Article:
At its core AngularJS is focused on building applications, while React is focused on building user interfaces. AngularJS is an easy, well-structured framework; if you have a good knowledge of JavaScript, CSS and HTML, it is quite easy to learn Angular. Besides, developers can refer to the official guide on building complete solutions using AngularJS, which will help in getting familiar with the framework. On the other hand, learning React itself is easy, but because you will never use React alone to build real-life applications, and you will need to learn additional tools, so the overall learning process gets harder. For a complete application development using React, you will need Redux, Axios or Fetch, Webpack or Grunt, etc., which might take some time to learn. Besides, the unidirectional data flow in React is complicated and can present a challenge.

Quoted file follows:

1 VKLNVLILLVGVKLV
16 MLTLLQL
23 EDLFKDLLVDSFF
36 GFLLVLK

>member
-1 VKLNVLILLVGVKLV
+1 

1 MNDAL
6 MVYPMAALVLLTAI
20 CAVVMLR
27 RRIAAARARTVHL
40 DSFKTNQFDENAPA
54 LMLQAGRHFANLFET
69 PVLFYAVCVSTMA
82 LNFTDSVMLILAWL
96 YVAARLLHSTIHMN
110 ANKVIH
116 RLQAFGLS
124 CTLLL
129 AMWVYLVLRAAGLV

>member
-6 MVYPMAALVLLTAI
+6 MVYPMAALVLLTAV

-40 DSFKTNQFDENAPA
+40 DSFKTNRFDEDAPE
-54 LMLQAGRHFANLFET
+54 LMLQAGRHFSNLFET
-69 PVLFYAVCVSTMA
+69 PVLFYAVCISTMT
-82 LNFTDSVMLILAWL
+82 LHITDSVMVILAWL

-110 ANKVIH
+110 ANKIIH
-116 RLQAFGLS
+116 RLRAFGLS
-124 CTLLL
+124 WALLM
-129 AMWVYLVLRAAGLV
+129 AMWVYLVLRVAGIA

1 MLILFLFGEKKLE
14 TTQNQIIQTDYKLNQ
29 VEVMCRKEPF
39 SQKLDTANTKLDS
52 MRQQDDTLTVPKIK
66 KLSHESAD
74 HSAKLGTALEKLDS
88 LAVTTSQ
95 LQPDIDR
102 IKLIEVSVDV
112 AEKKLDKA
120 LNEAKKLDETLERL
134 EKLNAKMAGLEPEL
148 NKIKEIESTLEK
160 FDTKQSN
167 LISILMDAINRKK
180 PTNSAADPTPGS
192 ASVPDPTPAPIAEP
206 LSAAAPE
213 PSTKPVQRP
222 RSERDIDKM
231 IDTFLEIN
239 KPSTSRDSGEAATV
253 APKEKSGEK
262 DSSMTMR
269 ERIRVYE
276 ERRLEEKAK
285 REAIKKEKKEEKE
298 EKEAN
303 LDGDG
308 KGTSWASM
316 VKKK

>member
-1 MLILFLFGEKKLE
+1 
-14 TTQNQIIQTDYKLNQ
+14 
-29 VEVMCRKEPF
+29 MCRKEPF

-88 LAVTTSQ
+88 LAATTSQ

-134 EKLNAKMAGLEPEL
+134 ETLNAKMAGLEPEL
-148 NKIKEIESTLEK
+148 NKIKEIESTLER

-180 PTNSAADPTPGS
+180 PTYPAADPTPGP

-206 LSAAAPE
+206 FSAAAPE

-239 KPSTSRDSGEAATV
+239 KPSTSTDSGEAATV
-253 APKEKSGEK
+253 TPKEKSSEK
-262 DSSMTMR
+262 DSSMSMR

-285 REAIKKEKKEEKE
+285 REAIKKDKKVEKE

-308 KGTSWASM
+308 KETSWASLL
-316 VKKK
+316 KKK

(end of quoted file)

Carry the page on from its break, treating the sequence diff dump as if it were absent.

In addition, React JSX is not really an HTML but is an extension to JavaScript. It is an XML and HTML like syntax that extends ECMAScript, so that the syntax, which is similar to XML/HTML can co-exist with React code. Developers who are not familiar with JSX will find difficulty in transitioning. Furthermore, lack of official documentation may steepen the learning curve for some developers.

Support for Tools
Both, AngularJS and React provide Command Line Interfaces (CLIs), which makes it easier to create new projects, support local deployment, and prepare apps for deployment. They also have great support within code editors like Atom and Visual Studio Code. You will need to install the appropriate editor extensions in order to get the best experience and maximize output.

Performance benchmarking is based on the time needed to complete specific tasks, such as rendering an items list. While performance benchmarks vary in some use cases, both frameworks offer similar performance overall. Therefore, this is not a significant differentiating factor for most developers.

Pros and Cons AngularJS